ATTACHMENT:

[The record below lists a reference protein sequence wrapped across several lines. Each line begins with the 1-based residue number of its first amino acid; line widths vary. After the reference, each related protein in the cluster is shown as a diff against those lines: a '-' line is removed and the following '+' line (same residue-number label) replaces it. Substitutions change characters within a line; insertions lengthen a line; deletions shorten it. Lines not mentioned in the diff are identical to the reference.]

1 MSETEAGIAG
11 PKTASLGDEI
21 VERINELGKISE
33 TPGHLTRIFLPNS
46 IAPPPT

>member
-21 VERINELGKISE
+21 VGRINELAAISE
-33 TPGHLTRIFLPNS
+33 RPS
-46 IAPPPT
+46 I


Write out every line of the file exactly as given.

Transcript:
[The record below lists a reference protein sequence wrapped across several lines. Each line begins with the 1-based residue number of its first amino acid; line widths vary. After the reference, each related protein in the cluster is shown as a diff against those lines: a '-' line is removed and the following '+' line (same residue-number label) replaces it. Substitutions change characters within a line; insertions lengthen a line; deletions shorten it. Lines not mentioned in the diff are identical to the reference.]

1 MSETEAGIAG
11 PKTASLGDEI
21 VERINELGKISE
33 TPGHLTRIFLPNS
46 IAPPPT

>member
-21 VERINELGKISE
+21 VGRINELAAISE
-33 TPGHLTRIFLPNS
+33 RPS
-46 IAPPPT
+46 I